CheersMedea Wed 01-Mar-17 15:07:43

I don't think it is right of OP's topic because the question was about what to say to people with NPD.

Anything along the lines of you are right and avoiding conflict is usually a good tack

(it's this irrational reaction to anything seen as a challenge or criticism that leads to the feeling of walking on egg shells around a narcissistic person. Nothing you do is the right thing and this causes the rage)

ThisIsTheRightTime Wed 01-Mar-17 16:30:43

Good point CheersMedea! In some cases, however, positive affirmation of the person with NPD does not work either. My husband would complain when I agreed with him that I showed no initiative and lacked backbone.

Helpmybrainsmelting Wed 01-Mar-17 19:08:58

Thanks, I'll definitely look at Grey Rock!

I don't want resort to the 'for harmony' list as I find this only makes them think that they can ring/unexpectedly call on me all the time. I need a non-confrontational way of still being around them without them thinking they can do what they want.

Contact is to just keep the peace for my siblings. I know I'm being bad mouthed to others about how I don't care, I'm a bad daughter, not doing my duty etc but I, erm, well don't care! I have a family of my own to care for!

notgettingyounger Wed 01-Mar-17 19:19:43

BIFF is a good motto:

Keep communication "Brief, informative, fair and firm."

If you need to communicate about something practical (like co-parenting) then stick to the matter in hand, don't pass judgments, don't chat about anything else and keep contact minimal and to the point. Whilst being polite. Then ignore responses that are irrelevant to the matter in hand, repeating your first email if necessary.

In person, if you want to keep the peace, try not to criticise the narcissist. Just talk about neutral topics like the weather. If they say something ridiculous then how about "Oh, do you think so?" as a neutral response. Then leave ASAP!

If they call and you don't want to talk just say "Thank you for calling but I'm afraid I'm busy right now, I'll call you back when I have more time". And then leave it a few days until you feel ready for the conversation which you can begin by saying you only have 5 minutes as you need to do X soon.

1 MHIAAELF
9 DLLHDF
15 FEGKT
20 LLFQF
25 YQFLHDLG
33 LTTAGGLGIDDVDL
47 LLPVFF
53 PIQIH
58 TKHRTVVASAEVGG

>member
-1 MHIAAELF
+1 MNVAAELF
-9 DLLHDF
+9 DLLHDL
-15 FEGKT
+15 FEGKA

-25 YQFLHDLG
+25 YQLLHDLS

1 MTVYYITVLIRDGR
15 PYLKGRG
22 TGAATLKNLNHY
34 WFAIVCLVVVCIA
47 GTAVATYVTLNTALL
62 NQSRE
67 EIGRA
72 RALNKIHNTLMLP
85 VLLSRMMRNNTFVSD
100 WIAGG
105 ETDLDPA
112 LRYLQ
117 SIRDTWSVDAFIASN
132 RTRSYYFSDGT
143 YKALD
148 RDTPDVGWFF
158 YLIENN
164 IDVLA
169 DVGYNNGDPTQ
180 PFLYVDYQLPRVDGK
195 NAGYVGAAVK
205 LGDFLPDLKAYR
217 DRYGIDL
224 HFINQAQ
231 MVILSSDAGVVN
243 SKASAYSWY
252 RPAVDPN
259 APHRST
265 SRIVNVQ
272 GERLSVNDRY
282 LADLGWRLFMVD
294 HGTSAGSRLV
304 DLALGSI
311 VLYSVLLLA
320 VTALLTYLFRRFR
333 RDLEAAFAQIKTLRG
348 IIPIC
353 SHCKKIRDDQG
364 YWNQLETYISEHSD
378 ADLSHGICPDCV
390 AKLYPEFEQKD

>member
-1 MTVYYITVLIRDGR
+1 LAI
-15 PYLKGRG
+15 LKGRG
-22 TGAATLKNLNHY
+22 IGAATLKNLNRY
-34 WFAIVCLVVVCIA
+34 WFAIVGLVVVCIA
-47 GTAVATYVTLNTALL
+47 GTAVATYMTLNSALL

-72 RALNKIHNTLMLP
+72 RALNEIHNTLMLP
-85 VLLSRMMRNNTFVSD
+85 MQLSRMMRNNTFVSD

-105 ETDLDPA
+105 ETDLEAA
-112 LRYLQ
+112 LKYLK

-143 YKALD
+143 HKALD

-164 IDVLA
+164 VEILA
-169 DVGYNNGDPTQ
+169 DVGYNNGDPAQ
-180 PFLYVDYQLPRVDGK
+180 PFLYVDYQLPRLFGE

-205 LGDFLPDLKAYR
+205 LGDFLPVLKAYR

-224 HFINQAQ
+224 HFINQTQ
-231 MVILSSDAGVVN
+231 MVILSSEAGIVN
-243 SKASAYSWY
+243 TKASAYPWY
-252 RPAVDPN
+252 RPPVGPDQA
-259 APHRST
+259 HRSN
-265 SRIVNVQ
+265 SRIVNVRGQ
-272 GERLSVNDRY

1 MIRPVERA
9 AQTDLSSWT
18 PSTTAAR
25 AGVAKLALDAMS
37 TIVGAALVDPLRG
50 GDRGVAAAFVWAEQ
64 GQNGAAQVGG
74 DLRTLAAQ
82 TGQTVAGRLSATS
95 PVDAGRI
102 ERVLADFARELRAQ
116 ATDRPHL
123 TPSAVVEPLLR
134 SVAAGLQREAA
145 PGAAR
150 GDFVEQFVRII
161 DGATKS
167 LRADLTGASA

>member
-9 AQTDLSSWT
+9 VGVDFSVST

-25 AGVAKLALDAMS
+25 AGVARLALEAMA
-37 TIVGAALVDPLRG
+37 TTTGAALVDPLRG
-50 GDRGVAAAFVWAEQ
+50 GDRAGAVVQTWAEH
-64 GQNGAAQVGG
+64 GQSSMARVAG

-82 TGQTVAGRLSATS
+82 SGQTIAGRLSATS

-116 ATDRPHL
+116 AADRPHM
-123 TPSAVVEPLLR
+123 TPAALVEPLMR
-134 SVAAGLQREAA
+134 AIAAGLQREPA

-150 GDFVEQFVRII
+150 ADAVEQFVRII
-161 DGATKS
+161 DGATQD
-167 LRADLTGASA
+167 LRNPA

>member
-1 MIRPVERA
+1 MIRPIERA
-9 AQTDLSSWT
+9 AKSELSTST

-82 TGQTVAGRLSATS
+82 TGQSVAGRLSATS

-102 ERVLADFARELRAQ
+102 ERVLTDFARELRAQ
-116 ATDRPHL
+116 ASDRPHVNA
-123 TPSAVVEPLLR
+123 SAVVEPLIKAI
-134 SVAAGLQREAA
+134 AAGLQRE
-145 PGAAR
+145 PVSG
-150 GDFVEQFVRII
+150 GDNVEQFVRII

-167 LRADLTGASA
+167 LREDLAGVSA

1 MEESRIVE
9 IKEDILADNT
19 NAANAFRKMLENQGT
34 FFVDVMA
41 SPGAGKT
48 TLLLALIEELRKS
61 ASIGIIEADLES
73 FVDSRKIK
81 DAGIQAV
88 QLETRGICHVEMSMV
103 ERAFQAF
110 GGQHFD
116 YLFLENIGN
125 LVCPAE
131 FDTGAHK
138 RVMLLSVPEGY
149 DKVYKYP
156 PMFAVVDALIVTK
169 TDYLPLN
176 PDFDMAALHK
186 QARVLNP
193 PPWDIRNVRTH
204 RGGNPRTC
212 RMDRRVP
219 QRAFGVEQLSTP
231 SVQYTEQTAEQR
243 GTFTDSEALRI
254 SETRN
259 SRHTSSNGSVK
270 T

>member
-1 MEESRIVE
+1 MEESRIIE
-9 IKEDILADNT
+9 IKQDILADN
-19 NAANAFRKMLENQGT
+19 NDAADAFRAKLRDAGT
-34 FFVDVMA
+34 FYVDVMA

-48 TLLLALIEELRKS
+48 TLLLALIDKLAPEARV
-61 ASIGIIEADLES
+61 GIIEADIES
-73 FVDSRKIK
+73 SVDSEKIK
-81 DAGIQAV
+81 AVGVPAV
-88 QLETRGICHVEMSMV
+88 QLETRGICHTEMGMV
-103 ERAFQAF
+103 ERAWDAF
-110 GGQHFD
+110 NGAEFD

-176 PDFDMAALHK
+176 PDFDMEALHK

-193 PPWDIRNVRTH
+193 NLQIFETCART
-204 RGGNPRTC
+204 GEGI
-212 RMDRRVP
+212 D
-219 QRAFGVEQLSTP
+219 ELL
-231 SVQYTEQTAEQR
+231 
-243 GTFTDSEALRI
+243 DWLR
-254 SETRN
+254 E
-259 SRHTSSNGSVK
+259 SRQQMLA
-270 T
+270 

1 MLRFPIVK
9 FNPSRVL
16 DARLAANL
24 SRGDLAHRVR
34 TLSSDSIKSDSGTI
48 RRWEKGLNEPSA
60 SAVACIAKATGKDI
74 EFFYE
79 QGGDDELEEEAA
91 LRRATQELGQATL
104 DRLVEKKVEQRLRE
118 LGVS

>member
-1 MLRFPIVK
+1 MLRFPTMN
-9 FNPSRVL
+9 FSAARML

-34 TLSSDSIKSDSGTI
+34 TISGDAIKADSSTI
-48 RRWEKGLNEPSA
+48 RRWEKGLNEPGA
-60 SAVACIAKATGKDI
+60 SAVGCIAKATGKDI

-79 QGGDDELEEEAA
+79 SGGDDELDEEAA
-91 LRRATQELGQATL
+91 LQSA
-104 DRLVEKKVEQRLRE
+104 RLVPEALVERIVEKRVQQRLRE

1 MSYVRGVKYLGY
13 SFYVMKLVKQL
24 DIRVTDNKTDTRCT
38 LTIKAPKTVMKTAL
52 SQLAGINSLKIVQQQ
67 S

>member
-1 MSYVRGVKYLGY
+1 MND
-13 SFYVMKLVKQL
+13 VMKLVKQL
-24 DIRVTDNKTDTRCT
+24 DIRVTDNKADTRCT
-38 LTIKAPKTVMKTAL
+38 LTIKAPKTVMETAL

Pollyputhekettleon Wed 01-Mar-17 19:19:51


What age were your dc when you went no contact and how did they feel about it? I'm considering going low contact or NC with DM but not sure how DD will react. She's 4.

Roomba Wed 01-Mar-17 20:52:45

God, yes, Grey Rock can work wonders if you can keep it up (it's not easy if your natural inclination is to disagree with bullshit, lies or abuse!).

I read about it here on MN, decided to try it on my abusive narc partner of 17 years. I kid you not, within 3 months he'd decided that I was so boring he wanted to move out (result!). No arguing or blaming me, he just sat me down and said he thought it was best if he left. 'Okay' I said calmly and carried on with my day. I kept it up whilst he was looking for somewhere else to live, we decided what to do re the kids, what stuff he was taking from the house... and despite him ranting raving and screaming for most of the previous ten years at me, we had barely a cross word in that time as he didn't see me as someone even worth taking time to argue with I think.

Even now, if he starts being an arse when I have to speak to him, I just slide back into Grey Rock mode and switch off. It works very well with my ex, you do have to keep it up even when you're dying to show emotion though.

Hermonie2016 Wed 01-Mar-17 21:35:35

Cheersmdea, that restaurant exchange is a typical conversation that would inflame my stbxh.We had to agree with his suggestion or else we were disregarding him, trying to control him and he would get angry.

I have only recently recognised the pattern.

Hoppinggreen Thu 02-Mar-17 08:06:59

polly I was pg with my first child when I went nc with my father.
I went nc with my brother when my DD was 8 and DS 4, they rarely saw him but did think he was " fun" ( like a lot of narcs he can turn on the charm).
Luckily I still see my Sil sometimes so the dc do have contact with their cousins, which would have been a shame if they hadnt